'That seems like the perfect ending to a busy week.'
'What time shall I pick you up?
'Actually,' Amy hedged, 'I'd rather meet you there, if you don't mind.'
Bradford would have preferred to have Amy to himself on the ride to the restaurant, but he acquiesced graciously. Handing her a business card, he said:
'Here's the address. I'll make reservations for 8:00, and meet you at the front door.'
'Thank you,' Amy said, giving him her most winning smile. 'I'll be there…'
Harley Bradford helped Amy out of her Cadillac, then passed the keys to the parking attendant before escorting her through the lobby and into the restaurant. As they passed the staircase to the restaurant's upper level, Amy noticed a framed poster on an easel advertising the next night's performance by the Capitol Steps* at the Ronald Reagan Center. She was about to point it out to her escort when she thought better of it. The troupe's jibes about the military probably wouldn't set very well with the general right now.
Bradford spoke quietly with the maitre d', who led them to a table in a secluded area. The general held Amy's chair as she sat, then seated himself.
'This is one of my favorite places to dine, my dear,' he admitted. 'I hope you will enjoy it as much as I do.'
'I'm sure I shall, General,' Amy replied.
'Surely we don't have to be so formal this evening?' he said. 'Please, call me Harley.'
Amy blushed prettily. 'All right…Harley.' He smiled at her indulgently. Flustered, she looked at the menu. 'Hmmmmm…,' she murmured indecisively, '…what would you recommend?'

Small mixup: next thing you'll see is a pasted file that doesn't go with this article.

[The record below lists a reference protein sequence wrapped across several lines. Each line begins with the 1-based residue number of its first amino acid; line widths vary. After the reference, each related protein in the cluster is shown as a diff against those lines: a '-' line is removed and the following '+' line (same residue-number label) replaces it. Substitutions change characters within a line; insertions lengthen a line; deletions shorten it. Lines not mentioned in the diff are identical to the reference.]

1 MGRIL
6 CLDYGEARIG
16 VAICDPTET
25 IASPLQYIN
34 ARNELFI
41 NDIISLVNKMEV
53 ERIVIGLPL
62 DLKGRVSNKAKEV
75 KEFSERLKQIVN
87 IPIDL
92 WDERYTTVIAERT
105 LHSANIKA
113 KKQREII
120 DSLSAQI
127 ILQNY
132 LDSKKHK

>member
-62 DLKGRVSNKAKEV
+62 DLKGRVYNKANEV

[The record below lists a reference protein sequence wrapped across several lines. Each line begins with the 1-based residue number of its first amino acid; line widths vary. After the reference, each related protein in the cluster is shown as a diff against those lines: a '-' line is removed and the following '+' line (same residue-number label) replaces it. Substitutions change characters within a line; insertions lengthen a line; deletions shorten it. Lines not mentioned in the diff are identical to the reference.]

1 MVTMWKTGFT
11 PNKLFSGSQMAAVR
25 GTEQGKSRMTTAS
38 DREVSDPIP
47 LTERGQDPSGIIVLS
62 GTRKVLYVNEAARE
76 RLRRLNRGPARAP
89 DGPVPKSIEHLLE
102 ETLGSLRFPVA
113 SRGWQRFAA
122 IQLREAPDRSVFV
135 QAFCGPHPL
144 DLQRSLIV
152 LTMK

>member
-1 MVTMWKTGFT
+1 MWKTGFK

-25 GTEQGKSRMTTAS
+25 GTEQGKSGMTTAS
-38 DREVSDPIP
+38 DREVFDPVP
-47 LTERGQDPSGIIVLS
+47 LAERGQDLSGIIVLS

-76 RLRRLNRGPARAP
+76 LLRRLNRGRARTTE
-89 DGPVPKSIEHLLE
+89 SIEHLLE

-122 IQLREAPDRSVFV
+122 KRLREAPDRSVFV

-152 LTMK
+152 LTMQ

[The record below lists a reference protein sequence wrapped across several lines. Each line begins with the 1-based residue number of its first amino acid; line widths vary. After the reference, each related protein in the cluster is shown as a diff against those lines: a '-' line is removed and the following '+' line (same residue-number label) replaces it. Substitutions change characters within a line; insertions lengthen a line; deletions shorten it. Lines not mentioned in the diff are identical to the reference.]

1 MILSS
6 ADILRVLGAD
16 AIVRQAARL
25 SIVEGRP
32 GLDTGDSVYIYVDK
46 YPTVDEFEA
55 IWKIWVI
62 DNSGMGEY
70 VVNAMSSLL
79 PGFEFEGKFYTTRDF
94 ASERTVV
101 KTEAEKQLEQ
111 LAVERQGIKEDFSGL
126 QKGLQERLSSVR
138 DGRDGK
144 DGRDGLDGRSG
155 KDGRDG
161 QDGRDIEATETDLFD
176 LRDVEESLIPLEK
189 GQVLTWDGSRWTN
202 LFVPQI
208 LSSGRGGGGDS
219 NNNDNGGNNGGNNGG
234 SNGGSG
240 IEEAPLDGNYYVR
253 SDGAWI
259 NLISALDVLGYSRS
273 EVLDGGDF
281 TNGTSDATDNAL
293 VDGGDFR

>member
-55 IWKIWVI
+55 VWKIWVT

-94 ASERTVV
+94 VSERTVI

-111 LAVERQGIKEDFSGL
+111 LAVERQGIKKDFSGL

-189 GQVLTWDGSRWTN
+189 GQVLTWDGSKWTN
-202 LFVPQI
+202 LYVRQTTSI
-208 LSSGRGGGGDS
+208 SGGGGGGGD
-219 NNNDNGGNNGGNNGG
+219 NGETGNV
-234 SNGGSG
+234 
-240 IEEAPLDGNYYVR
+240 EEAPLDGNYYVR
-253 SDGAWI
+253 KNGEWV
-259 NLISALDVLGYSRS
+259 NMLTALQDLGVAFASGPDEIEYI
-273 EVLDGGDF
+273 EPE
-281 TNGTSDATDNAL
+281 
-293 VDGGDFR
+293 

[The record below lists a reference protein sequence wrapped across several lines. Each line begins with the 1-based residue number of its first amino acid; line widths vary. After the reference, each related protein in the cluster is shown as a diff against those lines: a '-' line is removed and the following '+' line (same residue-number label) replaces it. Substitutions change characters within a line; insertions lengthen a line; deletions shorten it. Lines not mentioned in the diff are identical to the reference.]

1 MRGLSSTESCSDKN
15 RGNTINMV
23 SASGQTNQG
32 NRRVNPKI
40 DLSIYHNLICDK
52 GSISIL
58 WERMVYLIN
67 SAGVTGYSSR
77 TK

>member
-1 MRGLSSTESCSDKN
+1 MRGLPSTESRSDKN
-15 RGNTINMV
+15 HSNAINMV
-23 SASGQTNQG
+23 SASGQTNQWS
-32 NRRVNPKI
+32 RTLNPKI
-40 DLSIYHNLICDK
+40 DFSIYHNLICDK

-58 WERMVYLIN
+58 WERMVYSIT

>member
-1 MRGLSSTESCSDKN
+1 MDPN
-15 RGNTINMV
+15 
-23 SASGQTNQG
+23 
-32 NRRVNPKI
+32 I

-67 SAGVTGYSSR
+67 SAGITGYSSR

'I'm rather partial to their grilled salmon steak, actually.'
'That sounds wonderful.'
'I'm glad you approve.'
Beckoning a waiter, Bradford proceeded to order for both of them, including the wines for the meal. Amy had to admit that he was quite knowledgeable on that score.
The evening proceeded pleasantly. The salmon was grilled to perfection, the salad crisp, and the wines complemented the meal beautifully. Bradford was entertained by Amy's stories of her adventures as an overseas correspondent for the L.A. Courier and other media.
'After a while, though,' she concluded as they enjoyed their coffee, 'I decided that I missed living in the States. I missed my old colleagues, and I needed to come home. So, I got myself transferred back.'
'That's quite a life you've led, Ms. Allen,' Bradford said.
She held up an admonitory finger. 'That's “Amy”, remember?' she said, with a twinkle in her eye.
'Amy…of course,' he said, returning her smile. 'Well, Amy, do you feel up to a little stroll?'
'Oh, I'd like to, Harley, but I really need to be up early. I have to fly back to California tomorrow.'
Bradford nodded understandingly, and raised a hand to summon the waiter. He appeared, placing the leather check-presenter near Bradford's place. Bradford signed the check, putting it on his account, and slid it aside for the waiter to retrieve.
As the waiter moved off, he slipped a hand into his pocket.
'Well,' Bradford said, 'perhaps you'll be able to grace our fair city again before too long…'
He broke off, puzzled. The aroma accosted him again, haunting him like a bad dream. He looked about wildly.
There! Walking through the lobby!
He chased the figure in the cream suit, pushing his way through the crowd.
Behind him, at the table, Amy snickered into her coffee cup.
By the time Bradford had maneuvered his way to the foot of the staircase, the figure had disappeared. Sighing, he returned to the table.